A lost friendship can break your heart. A close friendship is one of the beautiful aspects of being human, so recovering from that loss can be challenging when a friendship fades or crashes.
If you find yourself obsessing over the friend that got away, consider the following advice:
1. Allow yourself to heal
Just like a romantic relationship, a lost friendship requires healing time.
Don’t focus on the what-ifs and the what-could-have-been. Try to accept that the friendship is over and give yourself the time and space you need to heal.
Healing involves an overall approach so that means getting some physical exercise, a healthy diet, quality sleep, and keeping busy with activities that nourish your soul such as reading, meditation, or listening to music.
2. Remember the lessons
What did you gain from this friendship? Even though it ended, what was the experience like? Did you learn something about yourself?
Did you have unforgettable experiences, memories that will last forever? Did you gain a new perspective on life that you may not have earned had you not known this person?
These are all positives to take away from the friendship.
3. Appreciate your other friends
Sure, this close friend may not be in your life anymore, but other people in your life still want to spend time with you.
Moreover, there are many places to go and people to see on this planet, so there are potential friends everywhere. Don’t believe that this friend was the only person who will ever ‘get’ you or that you won’t have fun with anyone else.
Stay open, appreciate your existing friends, and be yourself authentically so that new friends can easily find you and you can foster healthier relationships with them.
If this is not the first time you’ve been obsessed with someone, look at your past relationships and see how they worked out. Obsessive behavior is detrimental to any relationship, so you may notice a pattern when you look at your past experiences.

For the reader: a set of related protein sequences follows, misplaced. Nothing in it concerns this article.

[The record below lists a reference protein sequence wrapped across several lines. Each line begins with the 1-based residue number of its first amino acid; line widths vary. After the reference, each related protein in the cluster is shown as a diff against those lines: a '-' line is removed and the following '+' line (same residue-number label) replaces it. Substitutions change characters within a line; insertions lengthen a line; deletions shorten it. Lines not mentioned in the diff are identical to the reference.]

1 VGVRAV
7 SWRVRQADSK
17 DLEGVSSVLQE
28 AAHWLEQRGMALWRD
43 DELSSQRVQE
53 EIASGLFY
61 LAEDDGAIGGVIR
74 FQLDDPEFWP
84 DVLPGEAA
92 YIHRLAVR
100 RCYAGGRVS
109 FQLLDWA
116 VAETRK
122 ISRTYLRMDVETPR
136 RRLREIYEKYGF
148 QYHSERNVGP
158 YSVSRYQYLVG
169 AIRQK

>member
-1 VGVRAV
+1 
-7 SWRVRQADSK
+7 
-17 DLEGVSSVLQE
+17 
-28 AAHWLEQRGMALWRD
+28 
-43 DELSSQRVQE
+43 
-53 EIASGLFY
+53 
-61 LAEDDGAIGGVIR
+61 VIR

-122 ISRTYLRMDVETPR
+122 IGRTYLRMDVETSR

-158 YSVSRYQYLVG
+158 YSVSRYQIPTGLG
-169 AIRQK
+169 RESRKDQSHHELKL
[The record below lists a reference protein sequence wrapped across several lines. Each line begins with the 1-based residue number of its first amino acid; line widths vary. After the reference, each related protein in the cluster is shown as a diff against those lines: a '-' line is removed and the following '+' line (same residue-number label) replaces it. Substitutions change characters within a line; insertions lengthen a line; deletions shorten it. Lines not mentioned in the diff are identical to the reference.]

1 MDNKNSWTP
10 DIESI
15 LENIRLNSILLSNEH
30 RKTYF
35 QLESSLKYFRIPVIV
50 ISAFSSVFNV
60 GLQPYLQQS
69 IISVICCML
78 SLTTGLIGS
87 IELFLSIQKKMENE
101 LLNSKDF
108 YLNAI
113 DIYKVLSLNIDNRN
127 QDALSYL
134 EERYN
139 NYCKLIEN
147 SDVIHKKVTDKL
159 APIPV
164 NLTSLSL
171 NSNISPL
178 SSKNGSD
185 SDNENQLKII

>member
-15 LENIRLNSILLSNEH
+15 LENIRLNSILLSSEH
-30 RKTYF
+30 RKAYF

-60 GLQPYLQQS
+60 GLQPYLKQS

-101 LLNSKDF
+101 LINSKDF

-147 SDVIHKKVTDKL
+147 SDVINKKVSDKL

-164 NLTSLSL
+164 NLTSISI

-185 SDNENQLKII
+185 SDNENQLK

Moving forward, is there something you can do differently next time you meet someone you like?
Can you hold off on building that pedestal for them? Can you step back from that sense of urgency and desire and allow the person to exist?
It’s important to learn how to have a clean break when it comes to relationships. People come and go in our lives regardless, but one underlying issue is being obsessed with someone.
In your relationships and all aspects of your life, learn to practice mindfulness of your feelings and emotions, and don’t believe the hype when you meet someone who appears to be a superhero.
On a final note, understand that if you want to have a healthy relationship with someone, you must cultivate a healthy self-relationship first.
That means identifying and addressing your attachment issues and low self-esteem, practicing mindful self-awareness, and maintaining the connection you have with other people in your everyday life.